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Inattentive ADHD - does medication help

(16 Posts)
Whowherewhywhat Wed 11-May-16 13:39:34

Hi ladies, wondering if you would share your stories and advice.
Currently going through assessment process for ADHD for ds10, who was diagnosed with Dysleix last year, for background.
Our assessment has been pushed for by his school , as it seems his behaviours around attentiveness , emotions etc are more pronounced than at home. Homework is a nightmare, attentiveness in playing his sport, emotionally a little immature though very emotional and increasing in the last few months. At school I think his inattentiveness and inability to concentrate are starting t to cause him problems, though he is 'bright' so has been able to get away with things I think until year 6 so is struggling academically, hence j think why School has called this out. Also always popular with friends but apparently had been losing his friends as his emotional outbursts have been getting worse , crying etc do school feels friends are being pushed away by his beahaviours. fFinslly he had already been diagnosed with very poor working memory, which also affects him in class as he cant keep up with all the instructions.
Does this sound like inattentive ADHD to you, and would medication benefit him if he's not in the hyperactive category, although he is impulsive and fidgets constantly.....,,any views much appreciated.

zzzzz Wed 11-May-16 20:08:41

I'm not sure but I know lots of people feel caffeine helps. What about a cup of tea with breakfast and just see if it takes the edge off?

knittingwithnettles Wed 11-May-16 22:15:01

google "sensory diet", if you want a different approach from medication.

That's really interesting about caffeine zzzz does that mean Coca cola might have benefits too?

The thing is, the school should be giving him more explicit step by step instructions and breaking things down if he has a poor working memory and they should be encouraging him to have movement breaks or fiddle toys, (chewing for example is a very useful thing to do if you are distractible, rather than a bad habit) Read Out of Synch Child. A lot of children that age get very tearful and emotional; it could be because he is feeling he cannot cope in class (back to the school making things clearer and more explicit and manageable for him, rather than medication being the answer)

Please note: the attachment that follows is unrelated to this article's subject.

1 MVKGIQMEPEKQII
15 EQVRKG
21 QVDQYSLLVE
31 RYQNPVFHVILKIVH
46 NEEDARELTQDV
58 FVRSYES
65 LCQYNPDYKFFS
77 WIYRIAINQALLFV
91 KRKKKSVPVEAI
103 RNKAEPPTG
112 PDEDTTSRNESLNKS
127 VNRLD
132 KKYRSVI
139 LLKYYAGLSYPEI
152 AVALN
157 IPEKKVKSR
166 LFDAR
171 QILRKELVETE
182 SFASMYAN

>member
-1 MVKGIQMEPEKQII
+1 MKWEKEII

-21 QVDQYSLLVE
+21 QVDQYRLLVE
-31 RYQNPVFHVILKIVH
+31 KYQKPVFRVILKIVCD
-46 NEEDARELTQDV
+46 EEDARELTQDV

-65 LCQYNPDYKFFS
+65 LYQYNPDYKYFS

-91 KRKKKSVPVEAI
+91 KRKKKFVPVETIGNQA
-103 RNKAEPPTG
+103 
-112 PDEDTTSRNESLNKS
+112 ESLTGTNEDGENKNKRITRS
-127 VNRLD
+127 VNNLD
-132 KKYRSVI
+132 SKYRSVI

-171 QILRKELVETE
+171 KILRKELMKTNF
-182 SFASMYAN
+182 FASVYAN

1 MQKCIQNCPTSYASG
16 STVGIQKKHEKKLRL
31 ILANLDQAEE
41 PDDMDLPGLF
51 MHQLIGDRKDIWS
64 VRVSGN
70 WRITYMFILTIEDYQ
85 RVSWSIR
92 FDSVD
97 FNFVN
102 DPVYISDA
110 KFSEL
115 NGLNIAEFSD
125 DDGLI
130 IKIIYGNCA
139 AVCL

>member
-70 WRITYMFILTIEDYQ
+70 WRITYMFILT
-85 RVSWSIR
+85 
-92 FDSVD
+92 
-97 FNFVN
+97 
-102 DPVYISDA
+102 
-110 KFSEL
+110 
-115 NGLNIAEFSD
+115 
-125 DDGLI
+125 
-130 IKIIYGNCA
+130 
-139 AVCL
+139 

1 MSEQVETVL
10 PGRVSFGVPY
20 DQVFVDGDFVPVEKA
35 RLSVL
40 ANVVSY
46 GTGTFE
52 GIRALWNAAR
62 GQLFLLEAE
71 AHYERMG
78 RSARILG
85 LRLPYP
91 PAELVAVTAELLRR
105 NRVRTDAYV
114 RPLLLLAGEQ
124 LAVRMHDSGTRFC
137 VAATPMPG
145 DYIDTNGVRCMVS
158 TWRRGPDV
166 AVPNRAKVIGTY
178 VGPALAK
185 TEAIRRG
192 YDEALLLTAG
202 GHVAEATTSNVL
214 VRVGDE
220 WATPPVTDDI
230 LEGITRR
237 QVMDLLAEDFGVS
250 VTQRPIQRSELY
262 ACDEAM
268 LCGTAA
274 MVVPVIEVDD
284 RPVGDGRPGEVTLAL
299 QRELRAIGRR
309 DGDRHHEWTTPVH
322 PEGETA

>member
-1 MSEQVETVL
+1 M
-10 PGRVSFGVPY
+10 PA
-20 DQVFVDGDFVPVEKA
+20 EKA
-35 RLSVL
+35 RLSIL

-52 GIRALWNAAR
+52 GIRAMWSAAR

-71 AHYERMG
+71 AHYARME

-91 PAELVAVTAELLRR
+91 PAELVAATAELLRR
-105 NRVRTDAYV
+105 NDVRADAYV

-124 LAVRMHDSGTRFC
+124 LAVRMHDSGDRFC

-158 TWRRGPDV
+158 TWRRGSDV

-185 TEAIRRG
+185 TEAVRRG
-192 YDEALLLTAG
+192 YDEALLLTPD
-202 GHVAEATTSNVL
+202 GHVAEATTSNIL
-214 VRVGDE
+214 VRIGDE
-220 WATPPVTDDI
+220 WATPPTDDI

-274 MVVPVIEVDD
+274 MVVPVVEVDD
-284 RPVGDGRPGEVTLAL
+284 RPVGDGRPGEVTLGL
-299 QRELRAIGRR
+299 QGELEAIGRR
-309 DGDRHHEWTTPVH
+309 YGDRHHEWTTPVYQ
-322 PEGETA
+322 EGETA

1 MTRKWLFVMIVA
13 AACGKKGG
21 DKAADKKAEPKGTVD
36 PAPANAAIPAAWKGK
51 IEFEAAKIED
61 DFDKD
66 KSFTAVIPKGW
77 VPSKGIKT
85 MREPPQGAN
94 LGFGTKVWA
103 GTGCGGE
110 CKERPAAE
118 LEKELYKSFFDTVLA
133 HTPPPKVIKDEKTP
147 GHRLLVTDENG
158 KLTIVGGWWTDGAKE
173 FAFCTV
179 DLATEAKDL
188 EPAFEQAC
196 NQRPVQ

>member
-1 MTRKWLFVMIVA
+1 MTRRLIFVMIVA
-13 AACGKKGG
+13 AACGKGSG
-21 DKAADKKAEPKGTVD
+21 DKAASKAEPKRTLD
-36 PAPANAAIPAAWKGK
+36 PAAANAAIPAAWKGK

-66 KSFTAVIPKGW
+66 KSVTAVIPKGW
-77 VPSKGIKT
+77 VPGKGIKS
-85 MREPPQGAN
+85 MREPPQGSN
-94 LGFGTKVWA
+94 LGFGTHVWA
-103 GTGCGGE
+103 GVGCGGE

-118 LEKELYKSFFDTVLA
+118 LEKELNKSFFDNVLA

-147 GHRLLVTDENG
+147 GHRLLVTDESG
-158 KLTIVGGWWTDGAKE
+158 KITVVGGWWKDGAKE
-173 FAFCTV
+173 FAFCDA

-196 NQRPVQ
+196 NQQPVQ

Ds2 has inattentive ADHD as well as ASD and Dyspraxia; I don't think I would ever consider medication (apart from caffeine), just as I wouldn;t take anti depressants if I was feeling sad over something that was affecting me, I would try to deal in the best way with the issues that made me sad ifysim. I know that other people have found medication a help, so that is just my personal take on it. I would just be concerned that school would get the benefit of his "concentration" and you would get the tail end of the medication. But a diagnosis of ADHD is really helpful, if you can put the picture together properly, ie: know that he is not being lazy or stupid, just cannot process information or stimuli in certain ways or sit still for long periods without some feedback to his senses.

notapizzaeater Wed 11-May-16 22:29:46

My son is inattentive ADHD, we tried coffee and it made. A little difference. We went with the medication and the first day my son came home (13) telling me it was great he could understand (-and remember) what the teacher was asking him. The tablets last 8 hours so he's unmedicated at night and at weekends/ hols we just use it for school.

Whowherewhywhat Wed 11-May-16 22:30:20

That's for your replies, could caffeine really work?
Yes he has fiddle toys etc but it's the attention that's more the issue I think and your right, he is becoming more tearful and emotional, I was thinking it was changing hormones on top of aADHD but as you say, maybe it's all getting to much for him, I know the school is pushing him for 11+ exams in June and maybe it's too much pressure........
Thanks I will look into the diets to....
Anyone else have any experience of this? Many thanks for replying so far smile

TwoLeftSocks Wed 11-May-16 22:31:34

Meds work well for our DS1 (9, Yr 5), largely inattentive ADHD and also dyslexia. He sounds quite similar to your DS, has been having stronger reactions to emotional situations in recent months, though I wonder if that's more a growing up thing, not made any easier by the ADHD.

The dx has helped his teacher understand why he finds certain situations stressful and also how best to help him through things. The meds really help him focus and learn strategies to work on the dyslexia and goldfish-level working memory.